lets talk about wet wipes

I have three children that still need help cleaning themselves when they poop. There is a three-year-old boy that calls “MOM! come here and wipe my butt!!” at least once a day and a two-year-old toddler that also calls from the toilet after doing his business and flushing the toilet 10 times while he waits for mom to show up. Oh, and my Ari girl is 4 months old…need a say more? Some days I think I deserve a medal for being an expert on poop.

With lots of poop to clean up there’s lots of wipes used under my roof. To be honest, I barely used disposable wet wipes in the past because they cost $ and I’m not a fan of spending $ on things to just use for a second and throw away! (this may sound nasty to some) but I have been using reusable wipes since my oldest was born mostly to save money. BUT when your 5th child comes, anything to make life a little easier is totally welcomed. My lovely neighbor friend gave me a HUGE¬† Costco box of disposable wipes and this is the beginning of my story.

With two boys needing to be wiped throughout the day, I thought it was a marvelous idea to put a big box of wipes on the top of my toilet. This is a great convenient place to grab a wipe when needed. I soon learned that the subconscious mind will throw nasty used wet wipes in the toilet once in awhile (and who wants to fish it out afterwards?? NOT ME!). So this is what happened. A wet wipe was flushed instead of trashed…one here and one there. But oh dear, one soon leads to more and more and more.

One Friday night (Friday is laundry day around here by the way. Probably 10 loads go through the washer) after starting the washing machine for the 10th time, human sewage began rising from all the drains. My house smelled like a wastewater treatment plant and nothing would go down the drains. Poor husband rushed to the Home Depot (we otta get some stock in that store!) and came back with a $500 tool to unclog the pipes.

After a couple of hours taking toilets off and sloshing this new fancy tool through the pipes, it was brought to my attention that these lovely wet wipes were to blame! Thanks to my personal experience and costly mistake, I was forced to do more research on these wipes because I imagine that I’m not the only one flushing them “here and there”!

WHY SHOULD WE DITCH THE WIPES AND SPEND OUR $$ ON SOMETHING THAT’s HEALTHIER?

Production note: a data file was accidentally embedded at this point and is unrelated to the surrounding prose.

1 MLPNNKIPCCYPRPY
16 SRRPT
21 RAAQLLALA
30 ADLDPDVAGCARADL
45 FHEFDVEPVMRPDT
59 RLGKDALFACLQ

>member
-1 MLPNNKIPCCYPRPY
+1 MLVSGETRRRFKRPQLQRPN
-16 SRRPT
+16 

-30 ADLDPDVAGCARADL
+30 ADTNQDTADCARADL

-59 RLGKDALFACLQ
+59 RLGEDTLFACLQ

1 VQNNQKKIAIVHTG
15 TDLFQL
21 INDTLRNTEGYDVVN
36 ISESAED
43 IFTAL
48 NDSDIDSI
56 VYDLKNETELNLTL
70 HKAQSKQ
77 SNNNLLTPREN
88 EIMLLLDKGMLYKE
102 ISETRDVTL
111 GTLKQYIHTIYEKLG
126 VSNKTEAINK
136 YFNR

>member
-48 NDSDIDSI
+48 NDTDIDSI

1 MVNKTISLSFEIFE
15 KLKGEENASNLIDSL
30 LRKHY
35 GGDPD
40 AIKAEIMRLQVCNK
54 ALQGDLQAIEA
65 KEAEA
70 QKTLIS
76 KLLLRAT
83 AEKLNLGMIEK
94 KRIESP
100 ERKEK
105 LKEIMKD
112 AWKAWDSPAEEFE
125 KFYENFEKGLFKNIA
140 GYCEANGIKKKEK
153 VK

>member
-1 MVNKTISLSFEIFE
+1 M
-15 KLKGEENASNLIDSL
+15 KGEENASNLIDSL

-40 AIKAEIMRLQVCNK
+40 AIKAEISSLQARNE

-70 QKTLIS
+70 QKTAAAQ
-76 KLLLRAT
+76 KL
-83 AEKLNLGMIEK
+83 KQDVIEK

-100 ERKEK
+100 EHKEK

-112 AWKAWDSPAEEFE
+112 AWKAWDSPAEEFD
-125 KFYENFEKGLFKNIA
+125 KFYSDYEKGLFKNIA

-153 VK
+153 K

Wet wipes contain chemicals that you don’t want to use on your baby’s (or anyone’s!) behind. They contain alcohol, perfume, chlorine, dioxin, potassium laureth phosphate, Polysorbate 20, Tetrasodium EDTA, DMDM Hydantoin, Methylparaben, Maleic Acid, Tocopheryl Acetate (Vitamin E) and a formaldehyde-based preservative that has been linked to allergies and cancer.

All wet wipes are NOT biodegradable and generate 7.6 billion pounds of garbage each year. People (including me) will flush them down the toilet, clogging pipes and doing A LOT of damage to wastwater treatment plants, oceans, and beaches.

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A mechanical rake at the Newtown Creek plant collecting solid waste, mostly wet wipes, for disposal. Credit Karsten Moran for The New York Times

SO WHAT’S THE SOLUTION?

Use reusable cloths! It really isn’t hard and they work a million times better anyway.

travel

I like using the Norwex Travel Pack while I’m out and about. I have a pack in my purse/bag and dry them out on the dashboard of my car. I love knowing that they are removing 99% of bacteria off surfaces with just water!

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The Baby Pack is wonderful for cleaning messes off my kids’ faces and hands. I’m not using a wipe soaked in chemicals every time they need to be cleaned (which is mostly on their little faces and hands!)

Here’s to not using expensive chemical filled wipes that clog our pipes (and turn our homes into wastewater treatment plants!), decorate our beaches and landfills, and ruin our sewer systems. And here’s to using a better, cheaper, and healthier option!